Copyright 2013 Pearson Education, Inc. publishing as Prentice Hall4-11

LO 3Identify the Sources of Emotions and MoodsInsert Exhibit 4-4

Exhibit 4-4 shows the results of research that has found patters in the daily experience in emotional changes. Positive emotions have their greatest affect during the afternoon before decreasing into the evening. This suggests that afternoon activity can be the most productive as affected by emotions.11

Copyright 2013 Pearson Education, Inc. publishing as Prentice Hall4-12

LO 3WeatherIllusory correlation no effect StressEven low levels of constant stress can worsen moodsSocial ActivitiesPhysical, informal, and dining activities increase positive moodsIdentify the Sources of Emotions and Moods

Weather is thought to have an impact on our emotions, but there is no proven effect. Stress is an important factor and even at low levels it can cause our mood to change. It is important to maintain a low level of stress to help us control our psychological as well as our physical health. Social activities have been shown to have a positive impact on our moods. This could be physical outlets such as playing in a basketball league or it can be going out to dinner with friends. These types of activities are found to have a positive impact on our mood.12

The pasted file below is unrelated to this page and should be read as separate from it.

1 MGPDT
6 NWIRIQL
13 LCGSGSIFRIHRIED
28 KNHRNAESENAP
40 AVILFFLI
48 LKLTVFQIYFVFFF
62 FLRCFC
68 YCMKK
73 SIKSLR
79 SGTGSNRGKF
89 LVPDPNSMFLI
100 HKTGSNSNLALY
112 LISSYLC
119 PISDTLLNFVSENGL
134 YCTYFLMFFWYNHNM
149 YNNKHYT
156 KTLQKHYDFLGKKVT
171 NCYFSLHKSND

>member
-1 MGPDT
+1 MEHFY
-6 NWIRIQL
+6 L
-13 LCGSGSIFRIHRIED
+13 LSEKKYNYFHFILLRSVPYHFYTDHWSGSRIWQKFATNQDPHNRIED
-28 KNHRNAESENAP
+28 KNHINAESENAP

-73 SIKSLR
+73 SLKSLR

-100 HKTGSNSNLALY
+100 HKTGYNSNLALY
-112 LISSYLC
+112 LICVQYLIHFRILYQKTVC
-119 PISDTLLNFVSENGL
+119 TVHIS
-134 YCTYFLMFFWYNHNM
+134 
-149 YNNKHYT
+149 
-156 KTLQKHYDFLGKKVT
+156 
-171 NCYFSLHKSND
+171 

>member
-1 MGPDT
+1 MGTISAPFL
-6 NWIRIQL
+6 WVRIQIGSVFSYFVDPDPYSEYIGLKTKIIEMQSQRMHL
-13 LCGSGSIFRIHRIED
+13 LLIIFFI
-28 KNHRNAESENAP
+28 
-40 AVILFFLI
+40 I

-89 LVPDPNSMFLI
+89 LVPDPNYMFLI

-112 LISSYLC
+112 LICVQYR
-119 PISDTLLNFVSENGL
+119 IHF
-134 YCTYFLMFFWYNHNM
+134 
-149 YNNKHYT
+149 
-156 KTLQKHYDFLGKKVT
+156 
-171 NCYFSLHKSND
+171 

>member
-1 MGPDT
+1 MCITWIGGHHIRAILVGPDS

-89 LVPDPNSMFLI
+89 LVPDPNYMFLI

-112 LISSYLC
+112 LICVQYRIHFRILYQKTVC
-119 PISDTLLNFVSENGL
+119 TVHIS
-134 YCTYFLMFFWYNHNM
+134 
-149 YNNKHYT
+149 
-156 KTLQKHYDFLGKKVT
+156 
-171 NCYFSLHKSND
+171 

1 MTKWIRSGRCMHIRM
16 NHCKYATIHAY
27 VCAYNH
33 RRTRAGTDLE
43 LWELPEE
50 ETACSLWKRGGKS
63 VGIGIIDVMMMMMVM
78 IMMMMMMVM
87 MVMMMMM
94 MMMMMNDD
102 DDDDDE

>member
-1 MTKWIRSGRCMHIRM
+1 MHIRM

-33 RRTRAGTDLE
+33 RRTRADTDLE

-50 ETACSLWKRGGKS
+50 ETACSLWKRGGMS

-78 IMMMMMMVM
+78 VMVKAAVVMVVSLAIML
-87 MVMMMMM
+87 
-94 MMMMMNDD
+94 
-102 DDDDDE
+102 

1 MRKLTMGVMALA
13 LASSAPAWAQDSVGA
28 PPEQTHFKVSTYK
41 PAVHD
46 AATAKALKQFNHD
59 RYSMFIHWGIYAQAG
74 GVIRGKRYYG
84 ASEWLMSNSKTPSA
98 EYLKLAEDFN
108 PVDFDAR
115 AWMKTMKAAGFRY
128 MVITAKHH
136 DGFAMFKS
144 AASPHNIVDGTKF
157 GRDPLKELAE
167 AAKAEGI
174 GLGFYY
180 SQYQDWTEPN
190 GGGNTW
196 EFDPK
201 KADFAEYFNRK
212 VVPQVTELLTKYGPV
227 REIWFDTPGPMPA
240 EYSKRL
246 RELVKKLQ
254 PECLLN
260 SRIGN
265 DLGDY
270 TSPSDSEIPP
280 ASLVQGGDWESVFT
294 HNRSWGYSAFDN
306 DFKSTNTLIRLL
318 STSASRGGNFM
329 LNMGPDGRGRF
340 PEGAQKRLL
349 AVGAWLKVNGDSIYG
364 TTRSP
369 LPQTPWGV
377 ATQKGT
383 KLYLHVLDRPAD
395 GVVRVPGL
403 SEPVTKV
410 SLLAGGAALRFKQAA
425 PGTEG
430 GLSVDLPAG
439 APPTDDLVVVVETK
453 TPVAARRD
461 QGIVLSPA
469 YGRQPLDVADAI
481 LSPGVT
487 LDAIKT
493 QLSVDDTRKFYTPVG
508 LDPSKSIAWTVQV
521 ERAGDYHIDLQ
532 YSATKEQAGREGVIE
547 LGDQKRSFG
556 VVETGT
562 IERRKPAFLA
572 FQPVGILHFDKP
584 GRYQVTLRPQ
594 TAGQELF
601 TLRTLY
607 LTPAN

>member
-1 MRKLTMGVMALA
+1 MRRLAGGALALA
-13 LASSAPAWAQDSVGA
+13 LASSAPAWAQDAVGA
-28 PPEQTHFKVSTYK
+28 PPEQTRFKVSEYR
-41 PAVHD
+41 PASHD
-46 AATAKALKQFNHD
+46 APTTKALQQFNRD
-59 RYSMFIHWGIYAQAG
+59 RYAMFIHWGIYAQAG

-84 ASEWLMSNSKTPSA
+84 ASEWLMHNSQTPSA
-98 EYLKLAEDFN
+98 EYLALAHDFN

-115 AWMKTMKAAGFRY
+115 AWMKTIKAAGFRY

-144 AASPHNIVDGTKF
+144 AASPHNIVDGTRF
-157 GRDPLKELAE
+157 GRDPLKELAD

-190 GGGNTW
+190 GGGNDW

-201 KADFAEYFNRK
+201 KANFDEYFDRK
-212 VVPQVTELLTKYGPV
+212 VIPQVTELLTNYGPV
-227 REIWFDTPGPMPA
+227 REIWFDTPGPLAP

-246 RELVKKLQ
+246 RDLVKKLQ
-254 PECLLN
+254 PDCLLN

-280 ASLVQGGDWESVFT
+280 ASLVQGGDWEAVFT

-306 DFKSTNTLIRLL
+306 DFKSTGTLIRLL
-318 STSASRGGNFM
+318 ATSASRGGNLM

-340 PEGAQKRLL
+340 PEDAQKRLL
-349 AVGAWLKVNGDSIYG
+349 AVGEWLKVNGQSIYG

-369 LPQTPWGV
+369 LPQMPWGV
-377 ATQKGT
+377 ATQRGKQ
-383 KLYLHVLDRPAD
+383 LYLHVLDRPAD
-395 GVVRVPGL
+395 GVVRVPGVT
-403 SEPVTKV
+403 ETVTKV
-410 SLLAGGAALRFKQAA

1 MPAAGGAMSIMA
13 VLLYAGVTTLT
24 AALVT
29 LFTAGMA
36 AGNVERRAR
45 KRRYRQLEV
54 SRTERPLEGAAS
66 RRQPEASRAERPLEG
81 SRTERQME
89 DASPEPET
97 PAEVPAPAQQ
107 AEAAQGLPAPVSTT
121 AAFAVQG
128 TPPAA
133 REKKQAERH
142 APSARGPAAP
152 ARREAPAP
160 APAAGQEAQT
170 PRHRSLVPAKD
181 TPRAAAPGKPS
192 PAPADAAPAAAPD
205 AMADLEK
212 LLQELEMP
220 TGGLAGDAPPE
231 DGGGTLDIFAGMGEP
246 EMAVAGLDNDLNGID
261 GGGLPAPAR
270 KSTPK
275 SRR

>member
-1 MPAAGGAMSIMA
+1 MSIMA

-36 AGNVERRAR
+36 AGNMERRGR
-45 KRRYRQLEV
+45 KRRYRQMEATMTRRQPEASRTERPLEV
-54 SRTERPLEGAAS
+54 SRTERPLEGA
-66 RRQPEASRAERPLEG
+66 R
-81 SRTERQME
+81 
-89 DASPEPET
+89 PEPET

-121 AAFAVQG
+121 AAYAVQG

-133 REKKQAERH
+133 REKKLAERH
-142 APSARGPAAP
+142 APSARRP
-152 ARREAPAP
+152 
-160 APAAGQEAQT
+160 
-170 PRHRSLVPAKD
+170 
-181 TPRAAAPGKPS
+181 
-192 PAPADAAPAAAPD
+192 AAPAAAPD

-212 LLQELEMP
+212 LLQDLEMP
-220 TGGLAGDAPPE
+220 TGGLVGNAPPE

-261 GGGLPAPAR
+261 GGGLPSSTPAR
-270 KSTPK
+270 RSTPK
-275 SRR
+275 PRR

Copyright 2013 Pearson Education, Inc. publishing as Prentice Hall4-13

LO 3Sleep Poor sleep quality increases negative affectExerciseDoes somewhat improve mood, especially for depressed people

Identify the Sources of Emotions and Moods

Some additional sources of emotion and mood include such factors as sleep and exercise. It is important to get enough and high-quality levels of sleep. Physical activity can also aid in keeping our moods upbeat.

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Copyright 2013 Pearson Education, Inc. publishing as Prentice Hall4-14